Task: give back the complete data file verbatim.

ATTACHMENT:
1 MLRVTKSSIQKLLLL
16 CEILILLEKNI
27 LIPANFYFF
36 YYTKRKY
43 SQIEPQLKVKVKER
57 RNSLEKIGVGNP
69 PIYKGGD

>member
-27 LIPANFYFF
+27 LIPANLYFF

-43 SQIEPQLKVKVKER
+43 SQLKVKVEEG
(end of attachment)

1 MLRVTKSSIQKLLLL
16 CEILILLEKNI
27 LIPANFYFF
36 YYTKRKY
43 SQIEPQLKVKVKER
57 RNSLEKIGVGNP
69 PIYKGGD

>member
-27 LIPANFYFF
+27 LIPANLYFF

-43 SQIEPQLKVKVKER
+43 SQLKVKVEEG